[More surprising still is the fact that he ranks behind two fellow youngsters, including Matt Greene who IMO should also be considered among the developing players otherwise mentioned in this (excellent!) post:

    1. Stortini 2.14
    2. Greene 2.24
    3. Nilsson 2.28
    8. Grebeshkov 2.52
    11. Gilbert 2.80
    13. Gagner 3.00
    14. Cogliano 3.01
    16. Smid 3.12
    19. Brodziak 3.37

    1-2-3, just how the Oilogosphere called it, right?]

    Unlike the guys ahead of him on that list, Nilsson also brings offence to the table, and his +3 at evens ranks behind only Horcoff and Penner. The other 8 youngsters (inc. Greene) are a collective -56, putting Nilsson +10 clear of the pack.

    What he doesn’t bring is consistency, there are too many nights where you just don’t notice him at all. Which is why MacT is giving Row-bear the tough love treatment, anywhere from the first line to the fifth, while more limited (he said charitably) guys like Greene and Stortini, who always bring the best of whatever game they’ve got, are consistently given third pairing/fourth line minutes where for the most part they haven’t been hurting the club. (Now if only we had a coach who could teach players what to do with the puck.)

    Beaing in mind the parenthetical comment immediately above, I feel it is very possible to learn offence. When Glenn Anderson played for Canada’s Olympic Team in 1980 I saw a couple of exhibition games and thought “real fast, but his hands and/or head can’t quite keep up”. But he worked at it and got all three of those elements working together, all at top speed. He learned things like stopping by the crease instead of taking the big turn, or holding the puck for that extra second, taking it wide, putting it upstairs. Cogliano has pretty decent instincts for the former, but really has to work on the latter. It’s tough to score on NHL goalies, and not many start doing it right away. I think he will prove to have the head for it, but the hands are an open question. (See: Marchant, Todd) On the other hand, let’s give him a few years to mature and see how he develops. (See: Horcoff, Shawn) I have high hopes for this player, who will be at worst, very good.

  28. RiversQ says:

    LT said…
    His GA/60 number is a mindbender.

    Just as a reminder…

    Pouliot had better GF/60 and GA/60 numbers last year in 46 NHL games on a team with almost identical 5V5 performance to this year’s team.

    That’s food for thought about both Pouliot and Stortini I think.

  29. Bruce says:

    Interesting point. Maybe it just means the stat is full of shit, or maybe it means that Pouliot played a responsible defensive game last year a la Stortini this year.

    I’d choose (b). I thought MP showed quite a bit of promise last spring, and was bitterly disappointed in his brutal October (+0.00/-4.83 per 60) which earned him a (to this point) one-way trip on Mass. transit. No way was he prepared for the start of this season, whether he thought he’d made his breakthrough and was on cruise control, who knows, but 78 did little enough to disavow that impression. Maybe 46 will have the same problem next year, but I don’t think so, he’s pretty focussed.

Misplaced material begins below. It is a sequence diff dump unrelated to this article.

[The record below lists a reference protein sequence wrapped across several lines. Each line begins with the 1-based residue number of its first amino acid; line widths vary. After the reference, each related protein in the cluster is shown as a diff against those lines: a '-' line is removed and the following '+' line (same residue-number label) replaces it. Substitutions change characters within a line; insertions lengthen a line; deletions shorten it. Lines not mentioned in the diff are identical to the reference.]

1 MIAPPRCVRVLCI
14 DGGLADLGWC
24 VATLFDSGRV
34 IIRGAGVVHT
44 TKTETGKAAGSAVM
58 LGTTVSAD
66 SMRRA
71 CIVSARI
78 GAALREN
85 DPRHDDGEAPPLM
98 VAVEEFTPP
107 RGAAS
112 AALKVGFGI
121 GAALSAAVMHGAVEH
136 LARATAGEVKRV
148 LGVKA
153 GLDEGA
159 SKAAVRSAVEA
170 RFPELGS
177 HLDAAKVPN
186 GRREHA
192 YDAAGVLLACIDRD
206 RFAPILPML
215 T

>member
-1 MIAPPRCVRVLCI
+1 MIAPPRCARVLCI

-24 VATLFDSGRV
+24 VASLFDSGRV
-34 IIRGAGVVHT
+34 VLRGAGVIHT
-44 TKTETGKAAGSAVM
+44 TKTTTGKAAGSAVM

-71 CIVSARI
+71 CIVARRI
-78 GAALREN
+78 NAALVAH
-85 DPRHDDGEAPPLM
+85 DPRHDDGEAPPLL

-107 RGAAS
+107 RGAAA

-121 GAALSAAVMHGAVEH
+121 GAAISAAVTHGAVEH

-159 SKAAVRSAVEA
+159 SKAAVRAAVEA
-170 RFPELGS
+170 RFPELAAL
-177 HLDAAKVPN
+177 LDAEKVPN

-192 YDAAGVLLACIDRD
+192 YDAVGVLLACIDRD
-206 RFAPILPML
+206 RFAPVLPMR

30. RiversQ says:

    For all the shit that’s been piled on Pouliot this year, we are talking about 9 fucking games.

    That sample size is so small that the rate number you’re quoting is essentially useless. We’re talking about just 87 minutes of icetime and 3 or 4 goals being the difference between a good rate and an absolutely atrocious one.

    The stat is certainly not full of shit (although it always needs context like all of the others). I think it means Pouliot’s a better player than people seem to think.

  31. Bruce says:

    Mostly agree, RQ. Certainly Pouliot showed promise last year, and like LT I haven’t given up on him yet. But even in 9 fucking games +0/-7 is a pretty atrocious result, and would require a fix of 3 or 4 goals on both sides of the equation to be respectable. To my eye he was most effective as a centre last season, and getting fourth line minutes as a winger did him no good at all this fall. Having his head up his arse for those 9 games didn’t help either.

    Put him where Cogliano is between 18 and 34 and he’d (probably) do fine. But for now he has fallen suddenly and disastrously behind 13, 89 and 51 on the depth chart, and it’s hard to know what it will take short of an injury to one of those youngsters to get him another shot. At the very least, three months on the rock pile should have gotten his attention.

  32. Dennis says:

    Pouliot with two more goals tonight in a 4-3 Falcons loss. He’s been streaking for awhile now.

    As for last year, seems like a lot of people forgot how well he played and some of them were in the front office and on the bench.

    I don’t mind admitting that last year I expressed concern over just how he’d score goals in the NHL but I didn’t worry about his ability to prevent goals.

  33. dawgbone says:

    Problem is Dennis, he wasn’t doing it to start the season in the NHL, and he wasn’t doing it early on during his demotion.

    I’m a big Pouliot fan because he does a lot of things well… he just wasn’t doing them early on.

    I wouldn’t mind seeing Reasoner get traded and Pouliot brought up to fill his role though.